Since about one-and-a-half years I have a beard — I feel very Viking now. That has had some unexpected consequences regarding my daughter and boundaries.
No more kisses
“Do you want a kiss goodnight?” I ask my daughter every night. Recently, the answer has been a resounding ‘no’. Not because she doesn’t love me — I hope — but because I have a beard and that tickles. I grudgingly concede, but it’s a bit hurtful. I do spend my days cleaning up after her majesty, playing with her, and driving her around.
Of course, I also want to teach her that people have to respect her physical boundaries. If she doesn’t want a kiss, nobody is allowed to force one on her. #metoo and all. Although she does fully expect to be allowed into the toilet with us, so the nuances are clearly still lost on her.
It does raise an interesting point. How do you teach a child about boundaries when you have to set them at the same time?
“No, you’re not allowed to eat that half-eaten sandwich off the street, you shouldn’t have picked it up in the first place,” I found myself saying recently. We’ve been having similar discussions a lot.
Sometimes, I have to physically restrain my daughter. You know, at those times she wants to stick fingers into live power sockets or walk through the shards from the glass she just broke. However, if I think about it, I wouldn’t want somebody to physically restrain me when I was trying to eat a sandwich or clean up broken glass.
The difference is — of course — that I’m an adult and my daughter is a three-year-old. It set boundaries for her safety. However, try explaining that to said three-year-old.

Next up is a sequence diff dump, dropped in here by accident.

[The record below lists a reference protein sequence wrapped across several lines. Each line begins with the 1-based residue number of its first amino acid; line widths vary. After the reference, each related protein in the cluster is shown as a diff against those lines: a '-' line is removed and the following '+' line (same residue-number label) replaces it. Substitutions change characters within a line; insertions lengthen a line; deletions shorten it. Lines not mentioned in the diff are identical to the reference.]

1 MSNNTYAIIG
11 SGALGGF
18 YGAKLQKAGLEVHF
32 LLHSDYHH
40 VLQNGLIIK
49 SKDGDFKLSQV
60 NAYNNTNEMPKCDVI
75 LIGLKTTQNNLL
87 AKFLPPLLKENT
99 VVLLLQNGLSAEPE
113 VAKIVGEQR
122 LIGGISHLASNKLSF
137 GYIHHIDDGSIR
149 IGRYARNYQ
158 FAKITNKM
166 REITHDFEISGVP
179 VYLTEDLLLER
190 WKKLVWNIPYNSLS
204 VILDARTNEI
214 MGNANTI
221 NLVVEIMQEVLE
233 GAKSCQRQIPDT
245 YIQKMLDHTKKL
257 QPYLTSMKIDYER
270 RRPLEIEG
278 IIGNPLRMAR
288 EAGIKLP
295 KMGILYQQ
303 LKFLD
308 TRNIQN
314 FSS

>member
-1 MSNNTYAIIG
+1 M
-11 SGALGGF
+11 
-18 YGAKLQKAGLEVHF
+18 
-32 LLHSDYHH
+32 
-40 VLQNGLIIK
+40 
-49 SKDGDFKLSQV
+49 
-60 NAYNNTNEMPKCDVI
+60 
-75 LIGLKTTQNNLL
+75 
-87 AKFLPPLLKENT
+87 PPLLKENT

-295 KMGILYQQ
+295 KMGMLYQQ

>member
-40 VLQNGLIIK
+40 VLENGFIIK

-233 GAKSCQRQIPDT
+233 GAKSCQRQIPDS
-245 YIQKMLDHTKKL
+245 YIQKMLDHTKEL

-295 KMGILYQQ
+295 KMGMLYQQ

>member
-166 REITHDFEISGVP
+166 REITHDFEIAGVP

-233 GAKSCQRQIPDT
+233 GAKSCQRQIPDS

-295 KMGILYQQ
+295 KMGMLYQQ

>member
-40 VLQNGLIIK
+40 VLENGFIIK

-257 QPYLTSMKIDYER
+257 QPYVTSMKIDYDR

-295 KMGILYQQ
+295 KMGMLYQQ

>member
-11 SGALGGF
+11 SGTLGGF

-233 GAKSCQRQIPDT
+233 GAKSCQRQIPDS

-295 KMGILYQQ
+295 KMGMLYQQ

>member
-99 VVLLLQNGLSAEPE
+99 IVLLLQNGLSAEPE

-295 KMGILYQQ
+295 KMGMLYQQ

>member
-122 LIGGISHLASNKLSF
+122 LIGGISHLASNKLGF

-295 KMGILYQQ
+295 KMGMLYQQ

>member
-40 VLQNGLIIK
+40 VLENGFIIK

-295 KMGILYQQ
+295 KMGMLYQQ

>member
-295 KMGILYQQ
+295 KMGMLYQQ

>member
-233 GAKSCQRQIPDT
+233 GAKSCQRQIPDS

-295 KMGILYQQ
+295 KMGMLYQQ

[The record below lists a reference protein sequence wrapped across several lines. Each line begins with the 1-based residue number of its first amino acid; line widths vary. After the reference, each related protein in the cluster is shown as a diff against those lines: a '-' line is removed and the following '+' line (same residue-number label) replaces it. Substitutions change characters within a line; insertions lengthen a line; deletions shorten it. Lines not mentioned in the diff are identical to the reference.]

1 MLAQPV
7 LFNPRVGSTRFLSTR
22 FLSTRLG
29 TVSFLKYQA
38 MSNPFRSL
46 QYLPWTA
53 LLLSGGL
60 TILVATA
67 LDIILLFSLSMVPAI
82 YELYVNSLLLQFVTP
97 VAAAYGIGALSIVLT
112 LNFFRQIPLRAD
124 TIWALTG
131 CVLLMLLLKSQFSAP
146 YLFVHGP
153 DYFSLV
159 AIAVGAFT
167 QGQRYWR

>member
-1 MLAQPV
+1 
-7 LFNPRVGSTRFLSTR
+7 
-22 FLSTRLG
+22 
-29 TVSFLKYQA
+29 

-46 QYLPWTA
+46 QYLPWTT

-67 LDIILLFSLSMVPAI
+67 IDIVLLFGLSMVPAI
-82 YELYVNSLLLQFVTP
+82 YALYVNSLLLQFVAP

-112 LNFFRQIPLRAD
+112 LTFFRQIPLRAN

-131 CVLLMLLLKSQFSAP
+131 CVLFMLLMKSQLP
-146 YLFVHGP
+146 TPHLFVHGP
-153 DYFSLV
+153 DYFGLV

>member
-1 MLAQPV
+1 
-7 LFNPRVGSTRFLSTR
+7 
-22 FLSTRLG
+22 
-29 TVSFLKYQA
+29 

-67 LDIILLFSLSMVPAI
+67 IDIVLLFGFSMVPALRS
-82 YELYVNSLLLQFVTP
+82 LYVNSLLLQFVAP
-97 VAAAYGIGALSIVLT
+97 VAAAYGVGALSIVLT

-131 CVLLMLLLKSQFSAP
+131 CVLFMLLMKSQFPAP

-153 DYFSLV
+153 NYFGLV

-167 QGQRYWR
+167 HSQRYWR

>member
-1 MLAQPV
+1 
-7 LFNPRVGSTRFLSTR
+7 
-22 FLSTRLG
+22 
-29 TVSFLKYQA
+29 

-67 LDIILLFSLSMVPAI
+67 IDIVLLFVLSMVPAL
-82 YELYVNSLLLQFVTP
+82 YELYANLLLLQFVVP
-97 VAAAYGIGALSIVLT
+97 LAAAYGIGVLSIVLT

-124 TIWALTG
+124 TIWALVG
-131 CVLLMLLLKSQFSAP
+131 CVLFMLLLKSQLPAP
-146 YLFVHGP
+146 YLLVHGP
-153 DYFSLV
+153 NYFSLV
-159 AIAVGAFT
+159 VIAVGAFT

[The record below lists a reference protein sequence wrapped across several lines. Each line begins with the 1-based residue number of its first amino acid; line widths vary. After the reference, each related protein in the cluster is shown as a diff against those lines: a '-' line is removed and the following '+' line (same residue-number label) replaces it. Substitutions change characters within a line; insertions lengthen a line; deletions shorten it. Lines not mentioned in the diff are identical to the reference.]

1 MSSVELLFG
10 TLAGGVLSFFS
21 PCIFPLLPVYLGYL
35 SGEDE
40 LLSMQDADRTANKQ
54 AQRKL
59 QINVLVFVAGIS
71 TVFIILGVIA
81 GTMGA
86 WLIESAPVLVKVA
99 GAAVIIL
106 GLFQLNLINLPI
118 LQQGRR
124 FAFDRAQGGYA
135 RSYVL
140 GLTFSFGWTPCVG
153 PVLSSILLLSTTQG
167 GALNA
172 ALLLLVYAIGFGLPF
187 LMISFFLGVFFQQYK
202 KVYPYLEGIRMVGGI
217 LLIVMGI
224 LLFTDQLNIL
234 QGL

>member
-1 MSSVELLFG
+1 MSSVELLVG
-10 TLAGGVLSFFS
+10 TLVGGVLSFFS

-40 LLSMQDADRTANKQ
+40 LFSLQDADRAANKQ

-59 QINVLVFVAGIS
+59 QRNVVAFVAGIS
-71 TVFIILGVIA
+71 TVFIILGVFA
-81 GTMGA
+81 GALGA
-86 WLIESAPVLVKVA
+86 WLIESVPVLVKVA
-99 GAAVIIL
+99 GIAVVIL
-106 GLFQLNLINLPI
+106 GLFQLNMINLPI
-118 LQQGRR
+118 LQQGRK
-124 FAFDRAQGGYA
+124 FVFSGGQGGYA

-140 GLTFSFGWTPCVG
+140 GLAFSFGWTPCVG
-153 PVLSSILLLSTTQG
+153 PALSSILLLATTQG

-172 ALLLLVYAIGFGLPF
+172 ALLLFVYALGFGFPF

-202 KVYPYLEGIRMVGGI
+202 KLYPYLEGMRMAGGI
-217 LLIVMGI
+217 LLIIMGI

The fine line
Luckily, or unluckily, I can now reason with my daughter. I can try to explain why certain things are dangerous and I have to restrain her. Of course, her arguments for wanting to do these things anyway is also quite compelling: “But I want to.”
You have to set boundaries, and you can’t always explain them. I guess that’s the price you pay for being a parent. On the other hand, my daughter should know that she can set boundaries herself. If at some point she ends up with some adult physically restraining her for no good reason or forcing a kiss on her, I want her to know that that isn’t okay.
She needs to know she can say ‘no’ to strangers offering her candy, so to speak.
The thing is, a lot of abuse doesn’t involve strangers, but family, friends, and people a child knows. In other words, not strangers at all. So she needs to know she can say ‘no’ to people she knows too. And, as a consequence, to me.
In the end, I suck it up and only blow my daughter kisses before she goes to sleep. They’re her boundaries, after all. And what do you know, every other time I get called back in to kiss her goodnight anyway. On her hair, though, often as not, even though she tells me that tickles too.